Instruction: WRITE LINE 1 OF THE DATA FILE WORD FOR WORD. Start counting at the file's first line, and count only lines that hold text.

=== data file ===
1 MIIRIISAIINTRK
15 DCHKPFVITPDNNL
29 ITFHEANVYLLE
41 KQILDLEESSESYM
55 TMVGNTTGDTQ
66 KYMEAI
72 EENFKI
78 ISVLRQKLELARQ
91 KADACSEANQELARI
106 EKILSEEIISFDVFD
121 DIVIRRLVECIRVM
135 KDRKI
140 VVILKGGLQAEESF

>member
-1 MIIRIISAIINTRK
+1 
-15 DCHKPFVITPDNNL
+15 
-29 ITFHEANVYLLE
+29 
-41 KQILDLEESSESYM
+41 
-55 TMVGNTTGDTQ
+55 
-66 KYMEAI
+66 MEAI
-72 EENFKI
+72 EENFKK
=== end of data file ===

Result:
1 MIIRIISAIINTRK